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Messages - droqen

Close reading / Re: Goodbye, Eri
April 24, 2022, 09:44:48 AM
Contains spoilers.

1st Read: What happened? What was that all about? It was so confusing.

Reflection: The ending... was it fictional or did it really happen?

Later, I was thinking about how a work of art is just a wrapper of devotion around elements of meaning, to give those expressed meaning more gravitas. (e.g. If the author spent so much effort to deliver this message, then it must be more important than it seemed upon first glance?)

I thought of a game which tells you upfront its meaning, then says it again at the end, the same message but with that new context of gravitas the second time. "I already told you this but now look at it again, you thought it wasn't important but now you do."

Then I thought back to the ending of Goodbye, Eri. The first explosion in DEAD EXPLOSION MOTHER seemed like a joke, like an error, like something silly, something to grow out of and fix.

The second explosion said, no, it was perfect.
Close reading / Goodbye, Eri
April 24, 2022, 09:40:58 AM
Regarding Tatsuki Fujimoto's Goodbye, Eri
Primordial soup / SANDCASTLE LIFE
April 24, 2022, 09:33:12 AM
Virtual paradise in the hands of the machine
When I make a videogame it is a world imprisoned in computers
In some way, Apple's frustrating policy of deleting old projects is in touch with reality, is honest:
Digital universes are ephemeral, kept alive only as long as they can float in an ocean of living circuits.

The custody of such an ocean has become a humanity-wide project,
Something which we created and which now burdens us,
Creates work for people,
Gives us purpose.

Videogames are this artificial purpose made into art.
Close reading / Re: Ficciones
April 24, 2022, 08:31:11 AM
Pierre Menard, Author of the Quixote

Note: contains spoilers for this short story, as well as for a pair of films from 2013 and 2016.

Set upon a background of blinding cyan, we can read 30 translations of Matsuo Basho's Frog Haiku. Each translation is necessarily imperfect and incomplete, and carries a little of the translator in it.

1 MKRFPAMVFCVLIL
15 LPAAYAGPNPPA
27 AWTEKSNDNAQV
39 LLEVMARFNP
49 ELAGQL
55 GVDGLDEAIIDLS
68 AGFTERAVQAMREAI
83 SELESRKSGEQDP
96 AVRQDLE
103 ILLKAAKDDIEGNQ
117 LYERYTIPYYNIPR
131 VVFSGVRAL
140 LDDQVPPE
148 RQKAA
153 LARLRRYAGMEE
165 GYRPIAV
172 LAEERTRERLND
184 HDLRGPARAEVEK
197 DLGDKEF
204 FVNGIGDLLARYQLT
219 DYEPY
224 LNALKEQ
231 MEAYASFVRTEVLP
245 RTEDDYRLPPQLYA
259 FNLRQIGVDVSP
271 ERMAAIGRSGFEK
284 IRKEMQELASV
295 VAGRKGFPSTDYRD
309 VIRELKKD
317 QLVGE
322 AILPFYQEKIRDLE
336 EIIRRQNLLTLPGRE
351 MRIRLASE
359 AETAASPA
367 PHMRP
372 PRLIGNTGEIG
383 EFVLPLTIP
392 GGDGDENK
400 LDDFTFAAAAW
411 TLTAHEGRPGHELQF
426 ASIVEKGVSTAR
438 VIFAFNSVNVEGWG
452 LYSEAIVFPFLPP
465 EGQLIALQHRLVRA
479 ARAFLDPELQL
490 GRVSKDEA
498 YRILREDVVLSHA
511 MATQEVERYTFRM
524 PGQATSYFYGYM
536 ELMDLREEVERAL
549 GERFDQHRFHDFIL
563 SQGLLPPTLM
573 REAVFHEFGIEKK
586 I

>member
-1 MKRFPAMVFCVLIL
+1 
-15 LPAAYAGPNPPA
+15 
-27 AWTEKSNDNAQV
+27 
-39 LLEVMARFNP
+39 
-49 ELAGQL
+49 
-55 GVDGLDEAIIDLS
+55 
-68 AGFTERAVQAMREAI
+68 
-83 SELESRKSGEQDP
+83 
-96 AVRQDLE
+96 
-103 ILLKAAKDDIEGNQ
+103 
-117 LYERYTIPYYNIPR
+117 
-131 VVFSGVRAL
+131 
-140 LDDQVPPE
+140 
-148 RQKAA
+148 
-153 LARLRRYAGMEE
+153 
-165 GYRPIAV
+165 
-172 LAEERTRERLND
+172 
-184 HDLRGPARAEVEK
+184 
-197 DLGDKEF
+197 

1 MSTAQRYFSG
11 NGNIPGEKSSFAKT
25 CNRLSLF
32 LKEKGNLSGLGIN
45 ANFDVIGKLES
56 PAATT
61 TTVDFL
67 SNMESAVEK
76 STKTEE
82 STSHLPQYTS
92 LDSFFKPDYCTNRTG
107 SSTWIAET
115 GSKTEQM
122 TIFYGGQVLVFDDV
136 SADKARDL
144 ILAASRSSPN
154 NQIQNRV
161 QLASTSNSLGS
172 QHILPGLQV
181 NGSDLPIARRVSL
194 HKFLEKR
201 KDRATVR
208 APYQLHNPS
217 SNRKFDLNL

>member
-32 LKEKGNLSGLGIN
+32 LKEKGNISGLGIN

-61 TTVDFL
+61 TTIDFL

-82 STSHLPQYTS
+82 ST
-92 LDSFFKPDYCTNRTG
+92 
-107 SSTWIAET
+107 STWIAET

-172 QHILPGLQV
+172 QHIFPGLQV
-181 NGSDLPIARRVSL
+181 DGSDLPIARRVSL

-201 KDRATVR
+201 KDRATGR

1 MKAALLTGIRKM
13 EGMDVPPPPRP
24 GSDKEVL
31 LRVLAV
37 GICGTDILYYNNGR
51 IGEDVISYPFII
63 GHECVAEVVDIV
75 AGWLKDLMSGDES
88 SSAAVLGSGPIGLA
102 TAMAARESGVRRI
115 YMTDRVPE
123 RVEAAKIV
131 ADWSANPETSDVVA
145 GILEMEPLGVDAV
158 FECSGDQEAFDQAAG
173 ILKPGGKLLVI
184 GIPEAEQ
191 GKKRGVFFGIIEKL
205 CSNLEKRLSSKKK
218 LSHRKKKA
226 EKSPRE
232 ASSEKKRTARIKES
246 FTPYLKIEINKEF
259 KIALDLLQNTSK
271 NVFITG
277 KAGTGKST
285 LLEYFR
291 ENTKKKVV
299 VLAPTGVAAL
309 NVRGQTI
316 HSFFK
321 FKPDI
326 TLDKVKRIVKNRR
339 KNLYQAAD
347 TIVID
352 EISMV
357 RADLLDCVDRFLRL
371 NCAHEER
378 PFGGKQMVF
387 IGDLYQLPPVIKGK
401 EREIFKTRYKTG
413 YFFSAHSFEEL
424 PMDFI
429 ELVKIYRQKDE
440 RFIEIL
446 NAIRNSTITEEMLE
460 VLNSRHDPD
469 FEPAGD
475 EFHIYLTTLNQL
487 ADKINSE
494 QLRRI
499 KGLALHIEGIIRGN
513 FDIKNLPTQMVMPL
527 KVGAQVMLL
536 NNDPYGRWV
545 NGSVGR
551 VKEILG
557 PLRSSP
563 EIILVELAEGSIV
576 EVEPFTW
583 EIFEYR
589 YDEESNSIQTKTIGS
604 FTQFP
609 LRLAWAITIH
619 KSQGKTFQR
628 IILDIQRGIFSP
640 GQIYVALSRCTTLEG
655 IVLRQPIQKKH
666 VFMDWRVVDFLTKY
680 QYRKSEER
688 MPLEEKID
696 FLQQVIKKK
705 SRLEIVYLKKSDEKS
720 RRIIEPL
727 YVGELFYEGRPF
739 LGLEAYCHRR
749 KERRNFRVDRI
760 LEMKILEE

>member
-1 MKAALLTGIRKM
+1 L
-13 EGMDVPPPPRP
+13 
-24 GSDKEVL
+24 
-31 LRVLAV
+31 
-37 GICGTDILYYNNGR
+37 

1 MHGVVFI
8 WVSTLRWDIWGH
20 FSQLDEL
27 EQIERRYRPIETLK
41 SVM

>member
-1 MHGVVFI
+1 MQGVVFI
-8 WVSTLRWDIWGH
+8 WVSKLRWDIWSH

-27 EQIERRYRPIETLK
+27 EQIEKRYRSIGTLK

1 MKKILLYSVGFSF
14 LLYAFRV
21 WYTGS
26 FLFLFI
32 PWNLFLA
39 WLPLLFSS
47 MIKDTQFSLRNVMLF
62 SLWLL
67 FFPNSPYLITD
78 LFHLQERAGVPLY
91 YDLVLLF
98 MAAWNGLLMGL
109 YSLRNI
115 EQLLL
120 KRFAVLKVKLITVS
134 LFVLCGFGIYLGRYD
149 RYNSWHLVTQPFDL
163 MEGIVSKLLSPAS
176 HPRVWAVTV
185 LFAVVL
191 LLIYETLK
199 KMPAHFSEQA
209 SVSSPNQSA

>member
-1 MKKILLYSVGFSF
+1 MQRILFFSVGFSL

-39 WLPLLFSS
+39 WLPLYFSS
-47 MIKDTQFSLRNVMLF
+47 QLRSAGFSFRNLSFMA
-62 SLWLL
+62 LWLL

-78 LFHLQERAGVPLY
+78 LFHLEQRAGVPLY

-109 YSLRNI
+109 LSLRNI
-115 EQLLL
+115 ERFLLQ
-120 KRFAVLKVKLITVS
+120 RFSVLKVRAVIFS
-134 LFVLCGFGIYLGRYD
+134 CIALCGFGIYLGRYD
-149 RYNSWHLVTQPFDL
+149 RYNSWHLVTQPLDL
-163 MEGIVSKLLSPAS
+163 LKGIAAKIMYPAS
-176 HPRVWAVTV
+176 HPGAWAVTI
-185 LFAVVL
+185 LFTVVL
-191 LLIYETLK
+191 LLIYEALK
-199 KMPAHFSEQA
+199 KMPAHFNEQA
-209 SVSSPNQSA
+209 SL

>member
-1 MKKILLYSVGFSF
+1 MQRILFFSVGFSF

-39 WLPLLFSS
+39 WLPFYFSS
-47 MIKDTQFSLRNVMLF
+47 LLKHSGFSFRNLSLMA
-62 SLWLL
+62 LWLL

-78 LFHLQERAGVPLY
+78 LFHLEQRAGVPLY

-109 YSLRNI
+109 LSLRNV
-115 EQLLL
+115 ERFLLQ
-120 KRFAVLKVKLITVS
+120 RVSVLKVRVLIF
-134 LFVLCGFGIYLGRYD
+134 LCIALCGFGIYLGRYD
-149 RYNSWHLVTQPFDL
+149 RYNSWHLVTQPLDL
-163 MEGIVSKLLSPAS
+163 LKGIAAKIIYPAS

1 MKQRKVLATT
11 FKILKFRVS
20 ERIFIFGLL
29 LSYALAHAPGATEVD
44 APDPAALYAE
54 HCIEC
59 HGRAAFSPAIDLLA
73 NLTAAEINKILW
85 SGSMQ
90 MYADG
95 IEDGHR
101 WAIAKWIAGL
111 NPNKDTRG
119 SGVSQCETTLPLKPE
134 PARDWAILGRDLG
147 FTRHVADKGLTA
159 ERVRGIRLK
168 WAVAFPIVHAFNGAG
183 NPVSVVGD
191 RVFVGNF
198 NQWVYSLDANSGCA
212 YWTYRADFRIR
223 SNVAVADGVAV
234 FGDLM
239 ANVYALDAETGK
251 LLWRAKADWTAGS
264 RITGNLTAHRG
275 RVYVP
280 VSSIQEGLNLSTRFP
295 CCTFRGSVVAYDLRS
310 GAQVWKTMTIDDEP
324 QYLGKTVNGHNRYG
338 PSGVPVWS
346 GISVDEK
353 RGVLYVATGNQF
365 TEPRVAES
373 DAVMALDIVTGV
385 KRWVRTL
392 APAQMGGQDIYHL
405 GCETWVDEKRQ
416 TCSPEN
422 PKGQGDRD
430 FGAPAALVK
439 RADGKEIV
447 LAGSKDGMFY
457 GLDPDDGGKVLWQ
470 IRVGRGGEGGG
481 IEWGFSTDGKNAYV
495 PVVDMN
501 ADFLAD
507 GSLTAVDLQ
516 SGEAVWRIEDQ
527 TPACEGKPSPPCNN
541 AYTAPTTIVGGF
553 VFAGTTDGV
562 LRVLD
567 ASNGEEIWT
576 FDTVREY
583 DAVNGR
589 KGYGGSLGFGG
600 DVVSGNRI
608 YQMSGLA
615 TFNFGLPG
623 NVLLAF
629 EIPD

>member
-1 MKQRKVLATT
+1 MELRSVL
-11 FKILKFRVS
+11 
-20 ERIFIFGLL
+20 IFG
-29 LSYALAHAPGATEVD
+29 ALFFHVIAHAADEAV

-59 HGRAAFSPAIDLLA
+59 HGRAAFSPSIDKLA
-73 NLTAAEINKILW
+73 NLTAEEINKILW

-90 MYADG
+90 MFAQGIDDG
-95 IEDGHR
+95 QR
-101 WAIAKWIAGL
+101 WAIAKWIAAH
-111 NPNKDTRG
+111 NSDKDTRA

Borges' short story is reminiscent of a pair of films* which are about the non-use of time travel: not time travel as a tool for overcoming, but as a lens for the appreciation of life; with the power to change things, what if we left them exactly as they are?

I really enjoyed this one, the surreal take on reinterpretation of a work, as well as this line...

Quote[This] technique, requiring infinite patience and concentration, encourages us to [..] read Mme. Henri Bachelier's Le jardin du Centaure as though it were written by Mme. Henri Bachelier. This technique fills the calmest books with adventure.

It's an absurd curiosity to imagine reading a book as though it were written by a different author, but considering making the attempt is enough to unlock a new way of thinking. What if we applied that new way of thinking to the way things actually are? Partake of a work of art as though it were created by the person who in fact created it, but with the same mental consideration as if that were an equally absurd act to imagining it were created by some other person. (Or persons and/or process(es).)

What could we learn?

*Spoilers: the films are Arrival, and the ending of About Time
Close reading / Re: Ficciones
April 24, 2022, 08:10:12 AM
The Approach to Al-Mu'tasim
Close reading / Re: Ficciones
April 24, 2022, 08:09:38 AM
Tlön, Uqbar, Orbis Tertius
Close reading / Ficciones
April 24, 2022, 08:08:48 AM
I've been reading Jorge Luis Borges' Ficciones.
Fashion (Clothing) / Re: The Gate
April 19, 2022, 09:05:50 PM
A pay-to-win game rewards money spent.
A good book rewards time spent, as well as reading comprehension.
A masocore videogame rewards time spent struggling through failure, rewards learning strange new skills.
A sewing machine enables people to sew things faster and with greater precision than they could have previously; this is a reward given for time spent learning proficiency with this machine.
A deep fighting game.
A co-operative board game.
A language.
A relationship.
Fashion (Clothing) / Re: The Gate
April 19, 2022, 09:02:44 PM
All art is pay to win.
The only difference is the exchange rate.
Fashion (Clothing) / Re: The Gate
April 19, 2022, 08:59:59 PM
Videogames do not have to be sterile sanctuaries, but I have practiced the lusory attitude as if their magic circle is a pristine space unsullied by reality. As I think about and study the art form further, and experience other elements of life at the same time, I think that this attitude has at its core a fundamental conflict: life always goes on.